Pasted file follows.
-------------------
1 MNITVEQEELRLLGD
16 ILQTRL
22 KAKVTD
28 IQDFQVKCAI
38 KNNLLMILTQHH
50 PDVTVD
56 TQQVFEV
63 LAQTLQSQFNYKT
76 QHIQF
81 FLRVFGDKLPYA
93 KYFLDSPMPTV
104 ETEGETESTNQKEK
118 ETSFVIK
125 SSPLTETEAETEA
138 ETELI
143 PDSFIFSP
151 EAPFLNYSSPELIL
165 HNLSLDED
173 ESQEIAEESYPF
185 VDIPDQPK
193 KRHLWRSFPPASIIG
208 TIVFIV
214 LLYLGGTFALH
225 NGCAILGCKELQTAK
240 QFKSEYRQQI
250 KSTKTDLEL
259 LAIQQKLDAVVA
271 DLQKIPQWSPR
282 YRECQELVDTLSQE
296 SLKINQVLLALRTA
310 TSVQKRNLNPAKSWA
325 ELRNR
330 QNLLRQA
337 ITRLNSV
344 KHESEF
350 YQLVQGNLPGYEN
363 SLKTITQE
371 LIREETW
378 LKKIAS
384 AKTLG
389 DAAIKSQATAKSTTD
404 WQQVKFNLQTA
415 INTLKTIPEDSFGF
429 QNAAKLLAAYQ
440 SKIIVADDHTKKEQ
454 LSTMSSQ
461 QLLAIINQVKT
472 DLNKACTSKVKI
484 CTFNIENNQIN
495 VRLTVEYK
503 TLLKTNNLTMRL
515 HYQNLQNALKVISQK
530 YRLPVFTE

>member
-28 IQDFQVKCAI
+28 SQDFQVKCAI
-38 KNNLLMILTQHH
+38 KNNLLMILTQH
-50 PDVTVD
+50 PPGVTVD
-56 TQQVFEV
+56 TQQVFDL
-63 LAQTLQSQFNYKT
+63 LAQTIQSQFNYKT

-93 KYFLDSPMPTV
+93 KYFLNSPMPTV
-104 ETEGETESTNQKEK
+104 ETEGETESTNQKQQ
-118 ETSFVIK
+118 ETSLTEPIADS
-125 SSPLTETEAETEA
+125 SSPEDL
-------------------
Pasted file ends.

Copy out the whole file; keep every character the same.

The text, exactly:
1 MNITVEQEELRLLGD
16 ILQTRL
22 KAKVTD
28 IQDFQVKCAI
38 KNNLLMILTQHH
50 PDVTVD
56 TQQVFEV
63 LAQTLQSQFNYKT
76 QHIQF
81 FLRVFGDKLPYA
93 KYFLDSPMPTV
104 ETEGETESTNQKEK
118 ETSFVIK
125 SSPLTETEAETEA
138 ETELI
143 PDSFIFSP
151 EAPFLNYSSPELIL
165 HNLSLDED
173 ESQEIAEESYPF
185 VDIPDQPK
193 KRHLWRSFPPASIIG
208 TIVFIV
214 LLYLGGTFALH
225 NGCAILGCKELQTAK
240 QFKSEYRQQI
250 KSTKTDLEL
259 LAIQQKLDAVVA
271 DLQKIPQWSPR
282 YRECQELVDTLSQE
296 SLKINQVLLALRTA
310 TSVQKRNLNPAKSWA
325 ELRNR
330 QNLLRQA
337 ITRLNSV
344 KHESEF
350 YQLVQGNLPGYEN
363 SLKTITQE
371 LIREETW
378 LKKIAS
384 AKTLG
389 DAAIKSQATAKSTTD
404 WQQVKFNLQTA
415 INTLKTIPEDSFGF
429 QNAAKLLAAYQ
440 SKIIVADDHTKKEQ
454 LSTMSSQ
461 QLLAIINQVKT
472 DLNKACTSKVKI
484 CTFNIENNQIN
495 VRLTVEYK
503 TLLKTNNLTMRL
515 HYQNLQNALKVISQK
530 YRLPVFTE

>member
-28 IQDFQVKCAI
+28 SQDFQVKCAI
-38 KNNLLMILTQHH
+38 KNNLLMILTQH
-50 PDVTVD
+50 PPGVTVD
-56 TQQVFEV
+56 TQQVFDL
-63 LAQTLQSQFNYKT
+63 LAQTIQSQFNYKT

-93 KYFLDSPMPTV
+93 KYFLNSPMPTV
-104 ETEGETESTNQKEK
+104 ETEGETESTNQKQQ
-118 ETSFVIK
+118 ETSLTEPIADS
-125 SSPLTETEAETEA
+125 SSPEDL